FSSAI’s new packaging regulations have been notified this week. The new regulations replace all provisions w.r.t. packaging requirements prescribed in the Food Safety and Standards (Packaging and Labelling) Regulations, 2011. Recognizing the importance of packaging in the food sector and its impact on food safety, the packaging regulations have been separated from the labelling regulations and a separate Scientific Panel for food packaging is planned.
Primary objective of packaging is to protect the food contents from microbiological, chemical, physical and atmospheric contamination and preserve the food and thereby protect consumer’s health. Good packaging also ensures that there is no change in sensory properties or composition of food when packed.
The regulations specify the suggestive list of packaging materials for different food product categories. As per these regulations, the packaging materials used for packing or storing the food products shall conform to the Indian Standards provided in the schedules.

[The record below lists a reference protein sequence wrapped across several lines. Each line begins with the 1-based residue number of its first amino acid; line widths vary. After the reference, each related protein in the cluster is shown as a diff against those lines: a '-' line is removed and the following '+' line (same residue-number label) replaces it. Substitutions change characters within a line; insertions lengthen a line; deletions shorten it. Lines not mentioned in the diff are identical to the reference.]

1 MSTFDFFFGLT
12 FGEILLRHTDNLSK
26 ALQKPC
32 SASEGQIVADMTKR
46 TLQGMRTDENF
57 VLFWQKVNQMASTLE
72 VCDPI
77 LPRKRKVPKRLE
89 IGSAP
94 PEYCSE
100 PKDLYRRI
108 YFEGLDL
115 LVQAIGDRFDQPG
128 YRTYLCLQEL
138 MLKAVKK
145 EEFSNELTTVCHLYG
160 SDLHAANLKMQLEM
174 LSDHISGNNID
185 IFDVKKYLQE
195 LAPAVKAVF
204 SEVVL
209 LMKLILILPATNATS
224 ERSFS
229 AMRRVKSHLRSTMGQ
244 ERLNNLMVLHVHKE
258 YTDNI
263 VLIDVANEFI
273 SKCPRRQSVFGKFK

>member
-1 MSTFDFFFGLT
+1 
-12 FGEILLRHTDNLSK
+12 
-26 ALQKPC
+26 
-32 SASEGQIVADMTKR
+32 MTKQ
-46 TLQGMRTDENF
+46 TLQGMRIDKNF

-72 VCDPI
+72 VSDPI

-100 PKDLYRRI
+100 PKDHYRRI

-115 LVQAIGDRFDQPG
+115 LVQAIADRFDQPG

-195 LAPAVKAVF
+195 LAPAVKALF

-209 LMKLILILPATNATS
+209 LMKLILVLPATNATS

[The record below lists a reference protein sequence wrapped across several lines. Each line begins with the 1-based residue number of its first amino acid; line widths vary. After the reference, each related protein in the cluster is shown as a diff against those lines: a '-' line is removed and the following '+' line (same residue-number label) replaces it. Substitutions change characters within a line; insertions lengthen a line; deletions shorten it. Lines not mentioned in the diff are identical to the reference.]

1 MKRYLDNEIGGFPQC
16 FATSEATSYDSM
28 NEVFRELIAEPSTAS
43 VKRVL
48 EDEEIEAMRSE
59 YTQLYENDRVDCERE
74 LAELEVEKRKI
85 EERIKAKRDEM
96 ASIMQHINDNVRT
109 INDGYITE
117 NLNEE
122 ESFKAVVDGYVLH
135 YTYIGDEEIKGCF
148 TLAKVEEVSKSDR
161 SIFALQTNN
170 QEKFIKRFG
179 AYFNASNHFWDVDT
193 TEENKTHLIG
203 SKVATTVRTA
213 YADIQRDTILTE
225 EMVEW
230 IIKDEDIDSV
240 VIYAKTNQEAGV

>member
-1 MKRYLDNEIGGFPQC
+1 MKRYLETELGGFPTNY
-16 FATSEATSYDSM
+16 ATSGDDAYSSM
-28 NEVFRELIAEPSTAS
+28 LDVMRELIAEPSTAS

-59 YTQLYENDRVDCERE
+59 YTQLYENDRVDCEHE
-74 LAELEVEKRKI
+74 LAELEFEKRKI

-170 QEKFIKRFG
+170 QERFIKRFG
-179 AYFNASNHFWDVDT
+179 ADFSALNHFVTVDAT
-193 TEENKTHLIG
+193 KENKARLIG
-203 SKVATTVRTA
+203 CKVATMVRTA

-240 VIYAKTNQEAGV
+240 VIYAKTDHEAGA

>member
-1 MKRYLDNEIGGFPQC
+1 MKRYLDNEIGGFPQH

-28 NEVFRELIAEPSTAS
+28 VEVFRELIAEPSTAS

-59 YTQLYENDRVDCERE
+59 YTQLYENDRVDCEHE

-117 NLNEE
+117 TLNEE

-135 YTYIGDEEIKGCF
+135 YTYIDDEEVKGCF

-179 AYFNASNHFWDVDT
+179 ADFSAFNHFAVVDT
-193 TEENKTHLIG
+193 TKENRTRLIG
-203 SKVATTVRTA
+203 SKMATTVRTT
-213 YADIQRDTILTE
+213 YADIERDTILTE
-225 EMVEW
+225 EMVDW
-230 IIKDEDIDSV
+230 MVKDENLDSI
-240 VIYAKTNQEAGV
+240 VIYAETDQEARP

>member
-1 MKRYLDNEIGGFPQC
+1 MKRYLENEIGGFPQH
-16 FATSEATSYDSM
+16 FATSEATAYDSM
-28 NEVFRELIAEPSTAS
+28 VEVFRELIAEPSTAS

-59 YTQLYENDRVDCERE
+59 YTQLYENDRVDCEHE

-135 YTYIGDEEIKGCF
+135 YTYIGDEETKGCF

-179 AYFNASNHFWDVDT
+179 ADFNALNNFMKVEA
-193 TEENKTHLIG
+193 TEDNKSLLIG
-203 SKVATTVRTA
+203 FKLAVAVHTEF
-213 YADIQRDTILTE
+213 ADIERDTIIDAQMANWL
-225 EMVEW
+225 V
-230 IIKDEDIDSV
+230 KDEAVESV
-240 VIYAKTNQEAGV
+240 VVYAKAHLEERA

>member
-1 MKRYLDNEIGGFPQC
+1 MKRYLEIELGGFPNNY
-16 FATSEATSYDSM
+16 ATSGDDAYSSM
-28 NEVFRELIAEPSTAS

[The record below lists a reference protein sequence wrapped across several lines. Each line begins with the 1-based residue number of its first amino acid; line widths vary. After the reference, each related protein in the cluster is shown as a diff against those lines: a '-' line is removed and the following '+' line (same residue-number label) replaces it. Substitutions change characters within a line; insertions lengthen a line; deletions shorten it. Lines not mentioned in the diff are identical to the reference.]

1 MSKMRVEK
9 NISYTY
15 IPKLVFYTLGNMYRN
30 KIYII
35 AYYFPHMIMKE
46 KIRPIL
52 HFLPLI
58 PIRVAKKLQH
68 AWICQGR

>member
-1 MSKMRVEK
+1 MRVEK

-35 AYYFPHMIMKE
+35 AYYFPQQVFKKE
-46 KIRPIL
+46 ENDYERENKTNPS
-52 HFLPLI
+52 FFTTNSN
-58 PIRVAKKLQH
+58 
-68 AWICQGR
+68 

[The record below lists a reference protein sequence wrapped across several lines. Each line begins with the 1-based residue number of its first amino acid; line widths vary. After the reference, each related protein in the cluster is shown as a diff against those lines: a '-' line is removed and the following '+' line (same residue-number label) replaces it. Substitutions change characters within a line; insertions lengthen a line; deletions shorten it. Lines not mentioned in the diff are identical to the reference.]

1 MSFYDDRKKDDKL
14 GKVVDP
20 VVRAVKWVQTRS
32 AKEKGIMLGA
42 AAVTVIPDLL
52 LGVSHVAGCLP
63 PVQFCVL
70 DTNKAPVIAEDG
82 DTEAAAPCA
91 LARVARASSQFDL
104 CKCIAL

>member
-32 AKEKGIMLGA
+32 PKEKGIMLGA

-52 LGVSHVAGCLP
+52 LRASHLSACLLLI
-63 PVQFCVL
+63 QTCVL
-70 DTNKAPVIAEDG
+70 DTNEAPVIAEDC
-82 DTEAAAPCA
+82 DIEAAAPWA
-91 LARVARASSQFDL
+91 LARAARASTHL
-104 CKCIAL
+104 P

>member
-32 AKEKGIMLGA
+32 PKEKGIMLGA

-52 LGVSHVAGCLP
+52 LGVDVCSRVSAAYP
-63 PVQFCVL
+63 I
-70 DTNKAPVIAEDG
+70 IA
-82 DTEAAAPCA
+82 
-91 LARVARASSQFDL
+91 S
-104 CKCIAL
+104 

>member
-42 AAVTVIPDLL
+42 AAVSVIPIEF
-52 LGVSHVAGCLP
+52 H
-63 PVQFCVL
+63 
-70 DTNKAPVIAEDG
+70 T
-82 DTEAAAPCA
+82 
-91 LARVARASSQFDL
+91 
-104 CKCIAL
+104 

These regulations address all concerns that came out of the two studies conducted by FSSAI recently through the Indian Institute of Packaging (IIP), Mumbai and the National Test House (NTH), Kolkata. Results of the studies are summarized below.
These two studies had shown that the packaging material used by the organised sector is largely safe but there are concerns about the use of packaging material by the unorganised/informal sector. Further, there are serious concerns about safety of loose packaging material. Thus, these regulations prohibit packaging material made of recycled plastics including carry bags for packaging, storing, carrying or dispensing articles of food.
Further, taking cognizance of the carcinogenic effect of inks and dyes, these regulations also prohibits the use of newspaper and such other materials for packing or wrapping of food articles and includes respective Indian standard for printing inks for use on food packages.
CEO, FSSAI, Pawan Agarwal pointed that ‘the new packaging regulations would raise the bar of food safety in India to the next level. He pointed out that there would be difficulties in implementation of these regulations particularly as far as they relate to the loose packaging materials and to the unorganised sector’.
Thus, sufficient lead time has been given before the regulations come into force. The food businesses shall have to comply with these regulations by 1st July, 2019.